For a few weeks now my wife and I have had paint colour cards distributed around our home to help us decide on the colours for our indoor repaint.  The real work begins however after we have chosen the colours.  The real work is getting the surfaces prepared as well as we can.  We know from past experience that when you prepare a surface well the paint looks great.  The painting is the easy bit.

Whatever we do well in our lives clarity, decision, and preparation precede execution.

The clearer we are and the better prepared we are the greater the outcome.

Reflect on how clear you are and how well prepared you are with all your major goals.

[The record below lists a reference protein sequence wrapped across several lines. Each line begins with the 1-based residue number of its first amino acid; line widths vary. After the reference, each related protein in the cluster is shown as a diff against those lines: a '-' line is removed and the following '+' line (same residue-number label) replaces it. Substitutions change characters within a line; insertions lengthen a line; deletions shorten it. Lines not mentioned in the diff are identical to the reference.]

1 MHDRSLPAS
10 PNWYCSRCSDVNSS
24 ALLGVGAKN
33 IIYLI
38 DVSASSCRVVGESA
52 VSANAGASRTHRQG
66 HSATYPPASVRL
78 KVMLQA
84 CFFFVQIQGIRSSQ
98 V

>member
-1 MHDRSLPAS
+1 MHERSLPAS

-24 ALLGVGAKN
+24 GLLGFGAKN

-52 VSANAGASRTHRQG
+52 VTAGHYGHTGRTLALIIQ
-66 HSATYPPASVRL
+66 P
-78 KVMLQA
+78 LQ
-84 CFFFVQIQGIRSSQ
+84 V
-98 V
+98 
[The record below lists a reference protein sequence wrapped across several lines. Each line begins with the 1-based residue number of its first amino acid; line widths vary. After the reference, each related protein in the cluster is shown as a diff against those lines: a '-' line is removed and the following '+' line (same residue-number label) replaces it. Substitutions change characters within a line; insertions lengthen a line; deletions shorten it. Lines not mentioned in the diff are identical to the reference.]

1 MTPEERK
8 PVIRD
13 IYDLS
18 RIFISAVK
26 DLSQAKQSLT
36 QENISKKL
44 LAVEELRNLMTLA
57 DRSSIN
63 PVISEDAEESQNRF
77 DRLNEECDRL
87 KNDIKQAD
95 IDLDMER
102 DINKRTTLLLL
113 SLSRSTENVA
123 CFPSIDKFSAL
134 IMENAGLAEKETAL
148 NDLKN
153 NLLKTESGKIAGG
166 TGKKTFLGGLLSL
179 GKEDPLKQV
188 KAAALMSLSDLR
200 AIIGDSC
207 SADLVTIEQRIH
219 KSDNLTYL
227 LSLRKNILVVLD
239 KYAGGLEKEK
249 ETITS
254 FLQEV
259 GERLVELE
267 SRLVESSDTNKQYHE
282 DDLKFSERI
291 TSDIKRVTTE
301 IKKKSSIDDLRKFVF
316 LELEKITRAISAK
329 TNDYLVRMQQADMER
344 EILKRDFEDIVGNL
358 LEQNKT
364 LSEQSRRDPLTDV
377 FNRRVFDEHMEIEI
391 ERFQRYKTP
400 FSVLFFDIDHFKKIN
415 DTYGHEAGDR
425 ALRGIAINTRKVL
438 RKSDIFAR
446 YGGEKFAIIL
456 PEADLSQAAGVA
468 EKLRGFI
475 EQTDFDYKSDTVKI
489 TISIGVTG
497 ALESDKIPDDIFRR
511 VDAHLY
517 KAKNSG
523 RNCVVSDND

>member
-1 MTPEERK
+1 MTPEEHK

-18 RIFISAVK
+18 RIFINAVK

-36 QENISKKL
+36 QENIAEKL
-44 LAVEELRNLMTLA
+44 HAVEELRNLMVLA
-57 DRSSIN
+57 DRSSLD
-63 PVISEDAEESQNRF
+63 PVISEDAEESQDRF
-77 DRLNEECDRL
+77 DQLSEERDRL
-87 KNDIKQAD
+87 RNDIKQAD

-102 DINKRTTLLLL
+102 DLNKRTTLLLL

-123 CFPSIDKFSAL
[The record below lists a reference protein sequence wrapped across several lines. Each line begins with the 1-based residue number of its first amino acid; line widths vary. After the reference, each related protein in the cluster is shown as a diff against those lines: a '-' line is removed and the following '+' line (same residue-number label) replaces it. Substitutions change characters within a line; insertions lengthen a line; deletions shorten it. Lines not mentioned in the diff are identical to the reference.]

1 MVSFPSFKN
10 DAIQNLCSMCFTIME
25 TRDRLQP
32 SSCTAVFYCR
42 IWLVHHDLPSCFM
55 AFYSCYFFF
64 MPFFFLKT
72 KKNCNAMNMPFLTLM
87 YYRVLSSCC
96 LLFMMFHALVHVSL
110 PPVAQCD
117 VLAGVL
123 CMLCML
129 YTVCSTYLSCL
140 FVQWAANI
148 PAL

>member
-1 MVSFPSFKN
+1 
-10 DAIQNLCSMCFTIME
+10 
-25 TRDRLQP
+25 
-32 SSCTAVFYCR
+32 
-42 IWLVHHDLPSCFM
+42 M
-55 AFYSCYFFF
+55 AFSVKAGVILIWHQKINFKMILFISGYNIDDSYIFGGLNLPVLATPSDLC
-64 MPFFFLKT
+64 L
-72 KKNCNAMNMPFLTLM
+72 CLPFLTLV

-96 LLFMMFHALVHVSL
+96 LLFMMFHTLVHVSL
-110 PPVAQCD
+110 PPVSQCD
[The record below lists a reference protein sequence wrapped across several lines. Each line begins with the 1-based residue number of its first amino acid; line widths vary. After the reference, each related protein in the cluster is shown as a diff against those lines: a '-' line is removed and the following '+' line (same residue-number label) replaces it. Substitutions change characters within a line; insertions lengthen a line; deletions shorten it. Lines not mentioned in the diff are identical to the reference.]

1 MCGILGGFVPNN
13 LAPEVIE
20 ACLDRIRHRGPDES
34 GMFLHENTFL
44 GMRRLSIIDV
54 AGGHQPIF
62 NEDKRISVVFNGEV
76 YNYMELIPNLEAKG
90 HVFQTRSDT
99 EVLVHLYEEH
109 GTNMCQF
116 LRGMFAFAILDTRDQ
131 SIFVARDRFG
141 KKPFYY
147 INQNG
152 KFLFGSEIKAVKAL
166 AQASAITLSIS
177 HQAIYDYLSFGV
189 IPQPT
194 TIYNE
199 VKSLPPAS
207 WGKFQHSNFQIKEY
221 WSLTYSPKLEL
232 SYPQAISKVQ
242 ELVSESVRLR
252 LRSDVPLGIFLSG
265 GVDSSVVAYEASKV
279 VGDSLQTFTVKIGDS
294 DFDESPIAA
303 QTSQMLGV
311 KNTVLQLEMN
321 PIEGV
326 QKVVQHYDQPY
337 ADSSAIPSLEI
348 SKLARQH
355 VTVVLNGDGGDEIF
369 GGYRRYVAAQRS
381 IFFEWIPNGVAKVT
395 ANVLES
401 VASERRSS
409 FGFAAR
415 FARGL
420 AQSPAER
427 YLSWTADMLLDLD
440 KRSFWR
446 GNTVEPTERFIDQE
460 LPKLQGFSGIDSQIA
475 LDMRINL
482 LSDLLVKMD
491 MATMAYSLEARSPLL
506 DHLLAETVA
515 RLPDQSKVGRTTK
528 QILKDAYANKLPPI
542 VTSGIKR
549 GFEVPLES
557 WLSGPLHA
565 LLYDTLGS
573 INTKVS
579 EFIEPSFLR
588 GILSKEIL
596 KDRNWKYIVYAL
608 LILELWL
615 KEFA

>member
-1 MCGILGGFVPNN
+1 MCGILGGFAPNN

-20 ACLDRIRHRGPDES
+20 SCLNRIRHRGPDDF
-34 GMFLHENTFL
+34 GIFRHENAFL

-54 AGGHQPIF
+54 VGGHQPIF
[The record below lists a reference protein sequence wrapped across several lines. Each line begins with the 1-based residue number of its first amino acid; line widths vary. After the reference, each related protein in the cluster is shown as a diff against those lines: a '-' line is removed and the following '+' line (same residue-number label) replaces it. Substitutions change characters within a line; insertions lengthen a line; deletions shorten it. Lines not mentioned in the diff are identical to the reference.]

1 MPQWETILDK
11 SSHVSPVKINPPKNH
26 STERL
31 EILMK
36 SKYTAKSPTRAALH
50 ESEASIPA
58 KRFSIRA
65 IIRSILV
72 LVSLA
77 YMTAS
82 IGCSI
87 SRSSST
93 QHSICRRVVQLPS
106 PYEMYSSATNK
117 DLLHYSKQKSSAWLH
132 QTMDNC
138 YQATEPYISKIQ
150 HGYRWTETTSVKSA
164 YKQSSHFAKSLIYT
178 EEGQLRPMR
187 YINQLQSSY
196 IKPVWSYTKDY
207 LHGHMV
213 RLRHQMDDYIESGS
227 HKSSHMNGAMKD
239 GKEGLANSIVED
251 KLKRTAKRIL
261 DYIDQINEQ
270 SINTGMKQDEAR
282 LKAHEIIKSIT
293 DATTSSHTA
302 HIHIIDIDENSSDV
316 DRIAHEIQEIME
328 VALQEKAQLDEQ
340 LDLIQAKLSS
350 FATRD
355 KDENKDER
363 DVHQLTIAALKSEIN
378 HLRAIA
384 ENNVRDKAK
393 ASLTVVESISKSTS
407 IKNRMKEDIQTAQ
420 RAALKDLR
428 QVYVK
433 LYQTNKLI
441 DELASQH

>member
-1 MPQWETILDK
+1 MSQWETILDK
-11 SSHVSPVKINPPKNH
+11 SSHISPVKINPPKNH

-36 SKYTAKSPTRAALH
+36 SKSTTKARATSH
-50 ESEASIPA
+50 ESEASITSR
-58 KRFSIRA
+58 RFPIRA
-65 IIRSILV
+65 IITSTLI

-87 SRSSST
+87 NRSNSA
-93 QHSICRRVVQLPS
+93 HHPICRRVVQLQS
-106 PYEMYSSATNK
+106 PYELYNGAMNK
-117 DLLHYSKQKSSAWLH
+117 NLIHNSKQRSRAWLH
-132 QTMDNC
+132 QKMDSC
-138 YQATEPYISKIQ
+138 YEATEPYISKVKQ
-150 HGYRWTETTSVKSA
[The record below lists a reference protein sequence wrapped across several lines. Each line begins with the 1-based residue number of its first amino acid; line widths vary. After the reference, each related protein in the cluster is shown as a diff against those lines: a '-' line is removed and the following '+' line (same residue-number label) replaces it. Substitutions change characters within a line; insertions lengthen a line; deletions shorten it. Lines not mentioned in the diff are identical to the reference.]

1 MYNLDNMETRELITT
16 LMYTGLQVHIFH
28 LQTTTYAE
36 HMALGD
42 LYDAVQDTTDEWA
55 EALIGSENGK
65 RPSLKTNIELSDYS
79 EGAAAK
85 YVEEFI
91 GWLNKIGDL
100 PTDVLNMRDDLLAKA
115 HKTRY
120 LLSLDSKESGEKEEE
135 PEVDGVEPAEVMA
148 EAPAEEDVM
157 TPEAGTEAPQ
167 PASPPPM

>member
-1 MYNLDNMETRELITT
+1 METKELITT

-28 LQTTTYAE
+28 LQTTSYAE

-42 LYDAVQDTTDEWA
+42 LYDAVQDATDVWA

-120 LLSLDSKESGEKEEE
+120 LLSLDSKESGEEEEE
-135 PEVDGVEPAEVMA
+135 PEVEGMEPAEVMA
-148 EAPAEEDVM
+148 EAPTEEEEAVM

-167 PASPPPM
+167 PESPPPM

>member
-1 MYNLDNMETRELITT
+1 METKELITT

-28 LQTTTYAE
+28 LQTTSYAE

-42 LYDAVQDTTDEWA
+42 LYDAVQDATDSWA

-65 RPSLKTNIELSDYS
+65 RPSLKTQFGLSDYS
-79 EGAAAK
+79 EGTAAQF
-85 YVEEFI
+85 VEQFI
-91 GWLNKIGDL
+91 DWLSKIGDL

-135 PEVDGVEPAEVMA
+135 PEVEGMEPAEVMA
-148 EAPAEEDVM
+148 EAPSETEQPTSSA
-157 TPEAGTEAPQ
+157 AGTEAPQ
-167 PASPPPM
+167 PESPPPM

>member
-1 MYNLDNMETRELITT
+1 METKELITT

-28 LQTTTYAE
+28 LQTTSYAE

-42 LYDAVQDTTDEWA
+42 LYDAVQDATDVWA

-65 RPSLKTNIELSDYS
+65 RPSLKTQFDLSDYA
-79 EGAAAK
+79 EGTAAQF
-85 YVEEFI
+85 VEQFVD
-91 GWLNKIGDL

Maybe adjustments here and there and greater diligence is need to ensure premium results.

Be the difference you want to see in the world.

Monday, May 20, 2013

“You manage things, processes, systems and performance, never people"

The statement “You manage things, processes, systems and performance, but never people” was highlighted in a recent advert for a course about performance reviews in the May 2013 issue of Management Today.  The statement by course facilitator Angela Williamson jumped out at me because minus the word performance it is a statement I have been making for 20+ years!  Is this crucial aspect of performance leadership finally catching on?

Elsewhere in the same issue of Management Today are reported reflections from Dr Marshall Goldsmith, perhaps the preeminent leadership coach in the world today - “Most organisations focus on what they can do to engage the employee, not what employees can do to engage themselves.”

Lead people.